On Feb. 9, 1950, Sen. Joseph McCarthy arrived in Wheeling to give a speech at the annual Republican Lincoln Day Dinner celebration at the McLure Hotel.
But which speech? He had two in hand that day.
One was a “snoozer on national housing policy,” according to biographer Larry Tye. The other had the potential to start a storm of revolution and fear. Being the willful, stubborn junior senator from Wisconsin, he went with the speech that would catch the attention of the elite in Washington.
McCarthy claimed he had a list of 205 Soviet operatives who were working within the U.S. government. In his “red-baiting barnburner,” speech he waved a piece of paper that couldn’t confirm his claims but didn’t need to because of the outcry it caused. While most of Wheeling was a democratic strong-hold, the guests at this dinner were GOP supporters and were anxious to back McCarthy’s idea of rooting out communists that were “still working and shaping policy at the State Department.” This was the launch of McCarthy’s infamous crusade against communists in the United States, but it was not the first time McCarthy caused a scene.
While there are many books written about McCarthy and the wide swath of destruction he left in his wake, Tye had a unique experience to add to the literature on the subject. He recently wrote a book about Bobby Kennedy. During his interview with Kennedy’s widow, Ethel, she commented that she and her husband both found McCarthy to be “just plain fun.” In fact, Bobby started his political career as one of McCarthy’s Cold Warriors. While many of the era labeled McCarthy a monster, a full 50 percent of the U.S. approved of his mission when he was at the height of his power.
A TIE TO TODAY’S DEMAGOGUES
Tye knew there was more to the story that needed to be told. “I wanted to understand what made McCarthy a hero to so many as well as villain to others. I wanted to see the man behind the caricature. I wanted to uncover the lessons that today’s demagogues learned from the archetypal bully, Joseph R. McCarthy,” Tye said.
Sixty years ago, McCarthy’s widow, Jean Kerr, left her husband’s personal and professional papers to his alma mater, Marquette University. These documents have been kept from the public, until now, when Tye was granted access. Those papers give us a deeper and more nuanced look at the man whose name has become code for witchhunts and baseless accusations.
Tye was able to capture all of these aspects of McCarthy’s personality in his book, which will be available on July 7.
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“Pulling open the curtain, we find Senator McCarthy revealed as neither the Genghis Khan his enemies depicted nor the Joan of Arc rendered by friends. Somewhere between that saint and that sinner lies the real man. He was in fact more insecure than we imagined, more undone by his boozing, more embracing of friends and vengeful toward foes, and more sinister,” says Tye.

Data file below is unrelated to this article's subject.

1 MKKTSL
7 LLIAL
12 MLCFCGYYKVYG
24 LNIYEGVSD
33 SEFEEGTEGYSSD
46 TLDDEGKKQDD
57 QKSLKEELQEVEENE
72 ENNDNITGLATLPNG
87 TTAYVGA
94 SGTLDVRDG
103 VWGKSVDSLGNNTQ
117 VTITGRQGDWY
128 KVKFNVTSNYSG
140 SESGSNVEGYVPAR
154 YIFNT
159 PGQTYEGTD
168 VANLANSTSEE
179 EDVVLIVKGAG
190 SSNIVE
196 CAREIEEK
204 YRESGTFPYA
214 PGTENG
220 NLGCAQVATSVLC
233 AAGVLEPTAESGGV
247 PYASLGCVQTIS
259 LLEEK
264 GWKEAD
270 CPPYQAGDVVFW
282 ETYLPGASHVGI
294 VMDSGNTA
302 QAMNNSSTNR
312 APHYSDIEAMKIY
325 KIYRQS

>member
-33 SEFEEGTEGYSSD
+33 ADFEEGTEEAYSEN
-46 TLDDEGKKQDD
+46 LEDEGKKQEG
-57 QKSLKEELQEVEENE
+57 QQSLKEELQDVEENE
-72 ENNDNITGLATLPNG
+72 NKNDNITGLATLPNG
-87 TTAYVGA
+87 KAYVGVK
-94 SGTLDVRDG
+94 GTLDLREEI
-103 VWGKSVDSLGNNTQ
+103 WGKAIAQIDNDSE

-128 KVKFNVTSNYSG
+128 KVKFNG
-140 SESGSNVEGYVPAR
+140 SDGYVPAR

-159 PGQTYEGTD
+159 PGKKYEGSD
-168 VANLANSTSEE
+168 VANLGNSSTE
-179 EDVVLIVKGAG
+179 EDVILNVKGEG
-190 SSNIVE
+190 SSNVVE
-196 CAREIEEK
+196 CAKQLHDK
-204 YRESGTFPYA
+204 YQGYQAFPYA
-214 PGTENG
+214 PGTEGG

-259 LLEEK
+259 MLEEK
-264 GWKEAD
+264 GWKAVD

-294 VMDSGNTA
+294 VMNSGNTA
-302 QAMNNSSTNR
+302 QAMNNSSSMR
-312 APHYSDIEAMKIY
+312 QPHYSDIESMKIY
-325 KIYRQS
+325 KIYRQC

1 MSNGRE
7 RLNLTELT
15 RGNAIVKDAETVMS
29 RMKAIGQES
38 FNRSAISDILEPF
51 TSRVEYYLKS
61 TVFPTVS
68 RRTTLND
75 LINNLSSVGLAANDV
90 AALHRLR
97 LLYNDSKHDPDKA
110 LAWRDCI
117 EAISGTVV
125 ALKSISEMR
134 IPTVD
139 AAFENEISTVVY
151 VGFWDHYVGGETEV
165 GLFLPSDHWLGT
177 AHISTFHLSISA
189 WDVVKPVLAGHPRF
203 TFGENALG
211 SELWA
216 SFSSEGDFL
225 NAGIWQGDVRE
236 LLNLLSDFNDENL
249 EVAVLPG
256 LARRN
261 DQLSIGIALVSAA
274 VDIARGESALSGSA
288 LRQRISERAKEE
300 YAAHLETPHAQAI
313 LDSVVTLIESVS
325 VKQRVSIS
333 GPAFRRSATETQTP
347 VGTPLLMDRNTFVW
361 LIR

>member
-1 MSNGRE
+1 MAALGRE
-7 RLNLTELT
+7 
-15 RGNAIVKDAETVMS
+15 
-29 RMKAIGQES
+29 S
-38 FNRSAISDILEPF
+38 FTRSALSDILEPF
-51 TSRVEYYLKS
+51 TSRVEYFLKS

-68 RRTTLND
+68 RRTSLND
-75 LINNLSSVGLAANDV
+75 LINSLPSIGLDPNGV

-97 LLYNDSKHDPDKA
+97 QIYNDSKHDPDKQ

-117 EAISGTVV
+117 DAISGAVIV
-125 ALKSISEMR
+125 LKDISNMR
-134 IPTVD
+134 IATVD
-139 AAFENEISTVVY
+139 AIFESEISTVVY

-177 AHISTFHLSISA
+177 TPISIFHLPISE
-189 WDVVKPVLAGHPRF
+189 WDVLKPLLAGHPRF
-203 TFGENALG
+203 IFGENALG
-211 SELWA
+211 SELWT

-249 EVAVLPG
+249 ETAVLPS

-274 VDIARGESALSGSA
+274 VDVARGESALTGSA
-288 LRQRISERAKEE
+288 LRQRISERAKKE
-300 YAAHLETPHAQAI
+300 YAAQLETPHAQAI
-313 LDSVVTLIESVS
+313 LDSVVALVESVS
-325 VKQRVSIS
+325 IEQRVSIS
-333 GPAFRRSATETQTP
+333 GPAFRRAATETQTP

McCarthy’s political career is clearly delineated into pre-Wheeling, when he was a junior senator, not taken very seriously by most other political figures of the time, and post-Wheeling, when he was a force that made even those in the upper echelons of the government nervous at his power.
While he burned out fairly quickly (a matter of years) without rooting out a single previously unknown communist, he left behind a trail of suicides, broken relationships, ruined lives and shattered careers. His accusations could land anywhere, and his closed-door investigations were ruthless. In the end, he died at age 48, an alcoholic, his health destroyed and his reputation cemented as the -ism we still recognize nearly 70 years later.
As Tye says in his introduction to the book, we still need to study McCarthy because he is not an anomaly. He is “a uniquely American strain of demagoguery [that] has pulsed through the nation’s veins from its founding days.”
Understanding McCarthy’s rise to power and hold over the American people is just one example of “a bipartisan queue of fanatics and hate peddlers who have tapped into America’s deepest insecurities.” In short, recognizing McCarthy’s methods will help us become more conscious citizens and voters.
In addition to his writing, Tye runs the Boston-based Health Coverage Fellowship, which helps the media do a better job reporting on critical issues like public health, mental health and high-tech medicine.
From 1986 to 2001, Tye was an award-winning reporter at TheBoston Globe, where his primary beat was medicine. He also served as the Globe’s environmental reporter, roving national writer, investigative reporter and sports writer. Before that, he was the environmental reporter at TheCourier-Journal in Louisville, Kentucky, and covered government and business at TheAnniston Star in Alabama. Tye, who graduated from Brown University, was a Nieman Fellow at Harvard University in 1993-94. He taught journalism at Boston University, Northeastern and Tufts. Tye is currently writing a book titled, The Jazzmen: How Duke Ellington, Satchmo Armstrong and Count Basie Transformed America.
• Stacey Sacco is a Wheeling native. She is a content writer and the former production editor of InWheeling Magazine. She reluctantly left Wheeling in 2019 for her husband’s job and now lives in Fairfield, Pennsylvania, with her husband and four children.